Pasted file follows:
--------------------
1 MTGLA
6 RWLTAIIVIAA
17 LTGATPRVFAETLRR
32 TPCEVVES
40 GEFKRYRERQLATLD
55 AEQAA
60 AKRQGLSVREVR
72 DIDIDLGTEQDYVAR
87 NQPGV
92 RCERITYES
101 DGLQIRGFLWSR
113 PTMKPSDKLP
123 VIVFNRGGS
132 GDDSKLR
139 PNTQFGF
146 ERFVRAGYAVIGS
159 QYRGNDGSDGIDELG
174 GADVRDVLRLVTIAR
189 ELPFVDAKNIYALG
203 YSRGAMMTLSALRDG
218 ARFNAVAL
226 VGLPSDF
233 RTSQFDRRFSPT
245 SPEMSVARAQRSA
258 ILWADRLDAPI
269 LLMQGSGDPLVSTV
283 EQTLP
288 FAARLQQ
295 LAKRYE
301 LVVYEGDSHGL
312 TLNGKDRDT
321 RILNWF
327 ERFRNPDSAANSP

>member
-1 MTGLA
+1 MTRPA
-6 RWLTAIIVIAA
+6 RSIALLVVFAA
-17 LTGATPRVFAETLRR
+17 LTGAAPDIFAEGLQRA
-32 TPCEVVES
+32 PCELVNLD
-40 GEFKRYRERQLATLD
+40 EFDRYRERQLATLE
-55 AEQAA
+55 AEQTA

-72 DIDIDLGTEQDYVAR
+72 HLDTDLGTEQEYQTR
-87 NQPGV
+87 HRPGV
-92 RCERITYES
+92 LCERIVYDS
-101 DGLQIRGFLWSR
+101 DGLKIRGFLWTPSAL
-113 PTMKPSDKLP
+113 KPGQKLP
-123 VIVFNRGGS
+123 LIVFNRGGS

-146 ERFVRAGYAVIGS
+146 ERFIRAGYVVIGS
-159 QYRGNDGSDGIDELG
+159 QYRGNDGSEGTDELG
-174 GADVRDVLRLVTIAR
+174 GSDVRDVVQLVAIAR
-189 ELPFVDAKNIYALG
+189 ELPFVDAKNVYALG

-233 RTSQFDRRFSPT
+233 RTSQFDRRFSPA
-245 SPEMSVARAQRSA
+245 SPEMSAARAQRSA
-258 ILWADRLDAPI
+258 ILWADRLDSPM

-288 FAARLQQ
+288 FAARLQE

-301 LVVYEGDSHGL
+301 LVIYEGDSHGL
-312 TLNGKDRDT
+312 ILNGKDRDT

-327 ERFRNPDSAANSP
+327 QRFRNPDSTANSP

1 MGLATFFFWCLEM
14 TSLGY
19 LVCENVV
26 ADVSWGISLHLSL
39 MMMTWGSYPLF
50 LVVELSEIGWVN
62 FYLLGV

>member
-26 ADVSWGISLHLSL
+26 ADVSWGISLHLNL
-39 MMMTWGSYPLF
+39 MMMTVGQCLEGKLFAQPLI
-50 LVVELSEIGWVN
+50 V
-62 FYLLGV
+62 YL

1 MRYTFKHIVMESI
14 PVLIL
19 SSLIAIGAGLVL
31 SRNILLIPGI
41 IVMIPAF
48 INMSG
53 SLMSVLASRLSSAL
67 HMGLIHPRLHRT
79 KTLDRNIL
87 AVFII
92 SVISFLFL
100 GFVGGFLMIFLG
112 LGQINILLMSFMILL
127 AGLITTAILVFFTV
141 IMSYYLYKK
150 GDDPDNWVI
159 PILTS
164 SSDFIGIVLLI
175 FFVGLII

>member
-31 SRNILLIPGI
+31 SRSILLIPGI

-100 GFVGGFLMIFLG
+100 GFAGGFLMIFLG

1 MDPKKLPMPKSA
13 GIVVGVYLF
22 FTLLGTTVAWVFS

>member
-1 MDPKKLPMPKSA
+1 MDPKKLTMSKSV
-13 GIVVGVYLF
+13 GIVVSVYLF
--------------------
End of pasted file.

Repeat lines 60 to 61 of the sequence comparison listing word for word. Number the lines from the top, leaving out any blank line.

+146 ERFIRAGYVVIGS
-159 QYRGNDGSDGIDELG